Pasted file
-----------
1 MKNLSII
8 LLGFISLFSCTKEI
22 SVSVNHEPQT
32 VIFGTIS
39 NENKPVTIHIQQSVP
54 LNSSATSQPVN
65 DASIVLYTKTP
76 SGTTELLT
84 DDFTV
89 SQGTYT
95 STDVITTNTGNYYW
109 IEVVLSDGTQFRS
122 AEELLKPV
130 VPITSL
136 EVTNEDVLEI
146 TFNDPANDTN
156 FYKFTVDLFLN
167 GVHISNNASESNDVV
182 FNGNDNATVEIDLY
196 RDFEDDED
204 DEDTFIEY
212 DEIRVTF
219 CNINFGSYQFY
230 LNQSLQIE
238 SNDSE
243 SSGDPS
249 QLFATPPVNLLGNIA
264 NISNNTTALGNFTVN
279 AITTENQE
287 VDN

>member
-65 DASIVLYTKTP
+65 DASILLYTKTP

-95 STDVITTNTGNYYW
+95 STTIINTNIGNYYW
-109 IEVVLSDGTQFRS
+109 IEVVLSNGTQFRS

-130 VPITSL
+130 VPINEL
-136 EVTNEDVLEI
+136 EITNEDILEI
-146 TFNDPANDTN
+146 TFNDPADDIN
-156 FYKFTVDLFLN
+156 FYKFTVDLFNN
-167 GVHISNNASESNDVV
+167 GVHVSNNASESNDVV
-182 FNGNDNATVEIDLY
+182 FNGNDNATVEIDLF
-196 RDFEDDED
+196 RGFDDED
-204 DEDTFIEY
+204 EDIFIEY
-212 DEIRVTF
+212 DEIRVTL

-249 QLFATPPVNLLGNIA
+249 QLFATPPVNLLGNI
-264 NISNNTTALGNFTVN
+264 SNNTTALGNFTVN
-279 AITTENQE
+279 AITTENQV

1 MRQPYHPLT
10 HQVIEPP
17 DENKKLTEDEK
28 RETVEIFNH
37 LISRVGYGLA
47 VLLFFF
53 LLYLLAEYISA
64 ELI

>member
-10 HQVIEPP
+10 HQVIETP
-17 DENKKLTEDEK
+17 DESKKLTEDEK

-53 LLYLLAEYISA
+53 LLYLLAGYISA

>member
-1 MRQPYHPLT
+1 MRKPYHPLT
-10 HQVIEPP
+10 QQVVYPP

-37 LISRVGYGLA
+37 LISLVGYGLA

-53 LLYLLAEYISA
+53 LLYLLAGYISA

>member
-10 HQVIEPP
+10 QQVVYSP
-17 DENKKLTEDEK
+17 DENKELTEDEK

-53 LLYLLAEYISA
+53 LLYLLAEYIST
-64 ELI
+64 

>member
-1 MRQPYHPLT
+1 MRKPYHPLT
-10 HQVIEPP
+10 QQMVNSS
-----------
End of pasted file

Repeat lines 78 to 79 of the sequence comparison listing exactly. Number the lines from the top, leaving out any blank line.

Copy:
-1 MRQPYHPLT
+1 MRKPYHPLT